My enthusiasm for sentimental holiday traditionalism has eroded increasingly with each passing year- especially for the Thanksgiving weekend. Over time, I learned the myths of our beloved national holiday and grew to dislike celebrating the propagandized day of peace which makes us forget about the horrendous years of domination and slaughter that were inflicted on the indigenous peoples of our country.
Despite my discontent for the holiday, and in keeping the tradition of giving thanks- set in motion during my school years of making the colorful construction paper hand-print turkeys and writing lists of I was most thankful for, I still take the time every year to stop, collaborate, and really think about what life has given to me.
I distinctly remember making this craft and writing an exhaustive list in Sr. Audrey’s second grade classroom which was decorated with fall colors, had windows looking out into the forbidden slough, and had crucifixes, statues of The Virgin Mary, coat hooks, and chalkboards adorning the walls.
(I remember many times the chalkboard closest to the door displayed my name with a checkmark indicating I was that much closer to getting detention for my most common offenses of: being in the wrong place when it was my turn to read out loud, thinking we were on a Hail Mary instead of an Our Father when praying the rosary, talking to my best friend Cassie in the back of class, or having my shoe untied as we stood in our segregated lines.)
After washing and rubbing off the dried glue from our hands and obediently throwing away scraps of brown, yellow, and red construction paper, the class read what we were thanking God for this year. After hearing the typical second grader response, “I am thankful for my family, food, and my friends” twelve times, I thought I was clever and original by chiming in that I was thankful for my hamster.
Thinking back to my second grade Thanksgiving and every year after, I realize my classmates’ lists became more complex and elaborate including specific talents, different opportunities, or significant people in their lives- but no one ever thought about being fortunate for attending the school that made us think about this topic.
The students, of course, thought most every other school was better- unless it came to athletic rivalries. St. Mary’s was “ghetto” because our buildings weren’t exactly new, our science lab was built in the 1950s and we were still using it, our computers seemed to get dated quickly, and we didn’t have the budget or the courses of the public schools. Public school was better mostly because it was “easier,” they never had homework, didn’t have to go to church or attend regular religion classes, and didn’t have a dress code, dress code fines and gum fines.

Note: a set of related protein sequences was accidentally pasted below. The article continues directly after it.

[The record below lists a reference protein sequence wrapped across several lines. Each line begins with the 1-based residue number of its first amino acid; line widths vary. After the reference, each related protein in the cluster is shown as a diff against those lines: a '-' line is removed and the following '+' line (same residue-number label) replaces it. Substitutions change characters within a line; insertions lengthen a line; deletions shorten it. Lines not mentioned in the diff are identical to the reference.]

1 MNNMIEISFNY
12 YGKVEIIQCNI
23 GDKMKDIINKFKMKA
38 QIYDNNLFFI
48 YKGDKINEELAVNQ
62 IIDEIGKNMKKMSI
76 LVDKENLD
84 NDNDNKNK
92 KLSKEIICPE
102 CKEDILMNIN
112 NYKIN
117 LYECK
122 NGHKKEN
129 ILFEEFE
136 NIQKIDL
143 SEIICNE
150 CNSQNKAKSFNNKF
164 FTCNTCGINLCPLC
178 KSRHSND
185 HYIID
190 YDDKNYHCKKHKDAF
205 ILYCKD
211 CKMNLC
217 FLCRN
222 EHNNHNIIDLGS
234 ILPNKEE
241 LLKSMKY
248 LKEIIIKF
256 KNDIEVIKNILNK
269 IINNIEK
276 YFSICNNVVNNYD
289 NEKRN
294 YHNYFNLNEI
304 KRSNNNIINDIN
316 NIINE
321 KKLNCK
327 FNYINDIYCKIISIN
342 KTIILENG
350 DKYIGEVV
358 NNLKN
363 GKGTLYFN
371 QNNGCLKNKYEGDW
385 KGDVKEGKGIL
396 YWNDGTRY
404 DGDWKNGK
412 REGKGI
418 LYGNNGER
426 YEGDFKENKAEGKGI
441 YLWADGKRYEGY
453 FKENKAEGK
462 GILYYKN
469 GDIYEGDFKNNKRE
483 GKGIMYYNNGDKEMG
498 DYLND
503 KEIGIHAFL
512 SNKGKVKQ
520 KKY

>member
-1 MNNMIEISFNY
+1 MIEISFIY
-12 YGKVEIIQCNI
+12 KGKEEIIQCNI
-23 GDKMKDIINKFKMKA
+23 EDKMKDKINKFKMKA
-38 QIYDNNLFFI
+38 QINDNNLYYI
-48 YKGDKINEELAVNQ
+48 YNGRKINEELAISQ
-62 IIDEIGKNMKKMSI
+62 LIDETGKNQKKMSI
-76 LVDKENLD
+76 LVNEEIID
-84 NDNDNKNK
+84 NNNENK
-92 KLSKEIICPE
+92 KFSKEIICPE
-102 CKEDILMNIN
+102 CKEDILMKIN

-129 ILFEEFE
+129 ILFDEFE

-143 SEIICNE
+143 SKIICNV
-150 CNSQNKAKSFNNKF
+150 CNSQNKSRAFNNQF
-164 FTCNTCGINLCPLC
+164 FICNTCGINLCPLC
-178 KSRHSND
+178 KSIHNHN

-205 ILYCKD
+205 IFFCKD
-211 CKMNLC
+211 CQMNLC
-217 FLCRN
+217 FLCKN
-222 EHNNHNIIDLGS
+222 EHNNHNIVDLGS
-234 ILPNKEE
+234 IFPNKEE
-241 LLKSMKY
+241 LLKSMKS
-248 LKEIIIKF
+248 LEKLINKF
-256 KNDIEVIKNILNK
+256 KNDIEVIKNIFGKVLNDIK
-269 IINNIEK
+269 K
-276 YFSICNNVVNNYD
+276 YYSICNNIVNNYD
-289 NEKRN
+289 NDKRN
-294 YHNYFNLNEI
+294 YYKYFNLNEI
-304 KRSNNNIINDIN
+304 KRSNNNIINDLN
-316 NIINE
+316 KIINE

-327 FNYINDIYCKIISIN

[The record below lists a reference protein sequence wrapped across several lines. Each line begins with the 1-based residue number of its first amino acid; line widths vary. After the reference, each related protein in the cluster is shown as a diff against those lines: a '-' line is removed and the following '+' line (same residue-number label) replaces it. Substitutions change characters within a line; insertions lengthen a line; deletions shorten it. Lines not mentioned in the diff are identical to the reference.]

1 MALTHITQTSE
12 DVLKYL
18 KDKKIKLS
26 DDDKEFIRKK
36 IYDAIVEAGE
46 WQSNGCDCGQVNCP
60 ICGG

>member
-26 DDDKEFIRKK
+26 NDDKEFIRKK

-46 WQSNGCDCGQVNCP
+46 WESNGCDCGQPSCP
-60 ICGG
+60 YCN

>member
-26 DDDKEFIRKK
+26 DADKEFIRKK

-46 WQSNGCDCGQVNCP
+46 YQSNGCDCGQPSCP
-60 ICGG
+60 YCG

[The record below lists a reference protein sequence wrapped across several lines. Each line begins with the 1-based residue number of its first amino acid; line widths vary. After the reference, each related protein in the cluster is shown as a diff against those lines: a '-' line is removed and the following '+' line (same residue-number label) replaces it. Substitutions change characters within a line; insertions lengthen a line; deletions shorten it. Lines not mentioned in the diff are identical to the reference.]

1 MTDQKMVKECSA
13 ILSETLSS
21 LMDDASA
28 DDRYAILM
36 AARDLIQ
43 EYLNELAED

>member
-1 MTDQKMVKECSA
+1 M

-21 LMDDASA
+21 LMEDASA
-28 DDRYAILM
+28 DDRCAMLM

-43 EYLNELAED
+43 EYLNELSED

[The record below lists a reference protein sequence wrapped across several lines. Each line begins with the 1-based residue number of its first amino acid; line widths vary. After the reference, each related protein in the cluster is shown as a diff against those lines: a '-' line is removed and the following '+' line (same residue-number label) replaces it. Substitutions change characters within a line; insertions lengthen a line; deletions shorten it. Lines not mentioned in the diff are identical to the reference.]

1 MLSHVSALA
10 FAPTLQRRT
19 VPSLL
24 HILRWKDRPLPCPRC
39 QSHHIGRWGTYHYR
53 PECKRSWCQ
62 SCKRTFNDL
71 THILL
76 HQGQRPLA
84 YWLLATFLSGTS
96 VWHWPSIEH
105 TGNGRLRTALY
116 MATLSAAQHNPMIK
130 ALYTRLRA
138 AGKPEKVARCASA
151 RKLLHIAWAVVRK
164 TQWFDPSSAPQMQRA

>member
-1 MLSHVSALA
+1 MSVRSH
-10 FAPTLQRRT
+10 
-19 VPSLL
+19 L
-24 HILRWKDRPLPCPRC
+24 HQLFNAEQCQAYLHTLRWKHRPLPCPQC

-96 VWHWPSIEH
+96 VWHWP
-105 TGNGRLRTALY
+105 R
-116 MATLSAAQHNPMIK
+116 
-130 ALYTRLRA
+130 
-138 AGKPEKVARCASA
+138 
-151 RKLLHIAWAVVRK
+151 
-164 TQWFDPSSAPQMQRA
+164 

I must admit, I didn’t exactly enjoy leaving my locker empty at the end of the day only to have all of its contents loaded into my bubble gum pink backpack to do my hours of studying and homework that night after I got home from work or sporting events. Even though my teachers gave me all of this homework, I really didn’t HAVE to do it, but I did for fear of disappointing my parents.
I didn’t start appreciating or even knowing the importance of a good elementary and high school education and the support of my parents until I reached college, and I now see it every single 10:30-6:30 work day that I complete in Grady High School in Brooklyn.
Every day I go to work, I feel fortunate not only for the learning environment that was carefully fostered and enforced at St. Mary’s but how that shaped my life, and the life experiences that were made possible to me through everything I learned there- most of the concepts not from my seemingly evil geometry book or copy of Pride and Prejudice.
While dress codes, fines, and going to church during school hours may seem unfathomable to the students at Grady High School, students of St. Mary’s can’t even imagine how a school environment with metal detectors, security guards, recruiting gangs, uninvolved parents, an overall disillusionment for the system, and a graduation rate of 40% can inhibit learning and ultimately life chances. I never knew how easy it was to learn at St. Mary’s and never understood how a good education is the greatest privilege that a child can receive.
It’s sad that many appreciations have to occur in hindsight- but better late than never? My education (AND THE SUPPORT/DRIVE FROM MY PARENTS) gave me the invaluable gift of critical thinking- to question things such as propagandized holidays, and the desire to dig for deeper meanings in myself, which leads me into different adventures and allows me a great quality and appreciation of life. Without St. Mary’s, I probably wouldn’t be a lover of reading, writing, questioning, and conversing- and certainly not the person I am today.